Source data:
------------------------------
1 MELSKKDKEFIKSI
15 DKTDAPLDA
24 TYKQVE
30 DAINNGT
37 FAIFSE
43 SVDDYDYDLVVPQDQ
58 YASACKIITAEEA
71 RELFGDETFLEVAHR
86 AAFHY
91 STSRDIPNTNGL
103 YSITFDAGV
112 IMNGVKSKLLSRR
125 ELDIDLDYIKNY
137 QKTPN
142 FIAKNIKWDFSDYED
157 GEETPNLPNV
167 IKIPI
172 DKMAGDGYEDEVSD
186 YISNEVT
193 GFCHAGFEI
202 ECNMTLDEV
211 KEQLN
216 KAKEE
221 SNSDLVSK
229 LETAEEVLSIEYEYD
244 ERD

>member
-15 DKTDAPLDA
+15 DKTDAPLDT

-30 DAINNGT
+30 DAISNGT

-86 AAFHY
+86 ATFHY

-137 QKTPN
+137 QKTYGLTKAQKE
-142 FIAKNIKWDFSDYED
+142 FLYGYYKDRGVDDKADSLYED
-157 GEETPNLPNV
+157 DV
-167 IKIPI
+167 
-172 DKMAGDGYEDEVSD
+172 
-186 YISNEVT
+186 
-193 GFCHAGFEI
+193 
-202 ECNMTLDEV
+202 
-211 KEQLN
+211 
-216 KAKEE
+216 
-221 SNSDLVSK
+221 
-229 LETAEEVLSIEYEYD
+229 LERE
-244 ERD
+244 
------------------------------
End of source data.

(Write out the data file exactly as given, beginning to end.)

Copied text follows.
1 MELSKKDKEFIKSI
15 DKTDAPLDA
24 TYKQVE
30 DAINNGT
37 FAIFSE
43 SVDDYDYDLVVPQDQ
58 YASACKIITAEEA
71 RELFGDETFLEVAHR
86 AAFHY
91 STSRDIPNTNGL
103 YSITFDAGV
112 IMNGVKSKLLSRR
125 ELDIDLDYIKNY
137 QKTPN
142 FIAKNIKWDFSDYED
157 GEETPNLPNV
167 IKIPI
172 DKMAGDGYEDEVSD
186 YISNEVT
193 GFCHAGFEI
202 ECNMTLDEV
211 KEQLN
216 KAKEE
221 SNSDLVSK
229 LETAEEVLSIEYEYD
244 ERD

>member
-15 DKTDAPLDA
+15 DKTDAPLDT

-30 DAINNGT
+30 DAISNGT

-86 AAFHY
+86 ATFHY

-137 QKTPN
+137 QKTYGLTKAQKE
-142 FIAKNIKWDFSDYED
+142 FLYGYYKDRGVDDKADSLYED
-157 GEETPNLPNV
+157 DV
-167 IKIPI
+167 
-172 DKMAGDGYEDEVSD
+172 
-186 YISNEVT
+186 
-193 GFCHAGFEI
+193 
-202 ECNMTLDEV
+202 
-211 KEQLN
+211 
-216 KAKEE
+216 
-221 SNSDLVSK
+221 
-229 LETAEEVLSIEYEYD
+229 LERE
-244 ERD
+244 